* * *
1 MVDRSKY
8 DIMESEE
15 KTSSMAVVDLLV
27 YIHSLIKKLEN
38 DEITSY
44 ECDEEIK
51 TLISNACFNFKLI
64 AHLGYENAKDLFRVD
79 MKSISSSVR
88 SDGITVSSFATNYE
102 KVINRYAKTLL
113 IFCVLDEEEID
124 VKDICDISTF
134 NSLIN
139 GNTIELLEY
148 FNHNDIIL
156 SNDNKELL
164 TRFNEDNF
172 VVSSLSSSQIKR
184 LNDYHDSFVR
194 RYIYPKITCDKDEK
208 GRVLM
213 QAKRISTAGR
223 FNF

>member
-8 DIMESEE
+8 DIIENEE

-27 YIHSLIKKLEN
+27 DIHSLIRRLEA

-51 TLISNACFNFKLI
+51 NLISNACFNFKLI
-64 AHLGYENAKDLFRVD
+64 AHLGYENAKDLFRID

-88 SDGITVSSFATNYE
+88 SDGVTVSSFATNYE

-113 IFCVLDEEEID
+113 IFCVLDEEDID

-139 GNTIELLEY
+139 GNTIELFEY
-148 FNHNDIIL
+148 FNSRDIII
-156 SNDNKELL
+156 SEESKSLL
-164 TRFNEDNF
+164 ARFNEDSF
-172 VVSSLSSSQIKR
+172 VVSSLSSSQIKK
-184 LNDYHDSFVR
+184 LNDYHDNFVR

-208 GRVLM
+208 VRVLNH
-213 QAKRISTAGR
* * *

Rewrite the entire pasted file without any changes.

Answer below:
1 MVDRSKY
8 DIMESEE
15 KTSSMAVVDLLV
27 YIHSLIKKLEN
38 DEITSY
44 ECDEEIK
51 TLISNACFNFKLI
64 AHLGYENAKDLFRVD
79 MKSISSSVR
88 SDGITVSSFATNYE
102 KVINRYAKTLL
113 IFCVLDEEEID
124 VKDICDISTF
134 NSLIN
139 GNTIELLEY
148 FNHNDIIL
156 SNDNKELL
164 TRFNEDNF
172 VVSSLSSSQIKR
184 LNDYHDSFVR
194 RYIYPKITCDKDEK
208 GRVLM
213 QAKRISTAGR
223 FNF

>member
-8 DIMESEE
+8 DIIENEE

-27 YIHSLIKKLEN
+27 DIHSLIRRLEA

-51 TLISNACFNFKLI
+51 NLISNACFNFKLI
-64 AHLGYENAKDLFRVD
+64 AHLGYENAKDLFRID

-88 SDGITVSSFATNYE
+88 SDGVTVSSFATNYE

-113 IFCVLDEEEID
+113 IFCVLDEEDID

-139 GNTIELLEY
+139 GNTIELFEY
-148 FNHNDIIL
+148 FNSRDIII
-156 SNDNKELL
+156 SEESKSLL
-164 TRFNEDNF
+164 ARFNEDSF
-172 VVSSLSSSQIKR
+172 VVSSLSSSQIKK
-184 LNDYHDSFVR
+184 LNDYHDNFVR

-208 GRVLM
+208 VRVLNH
-213 QAKRISTAGR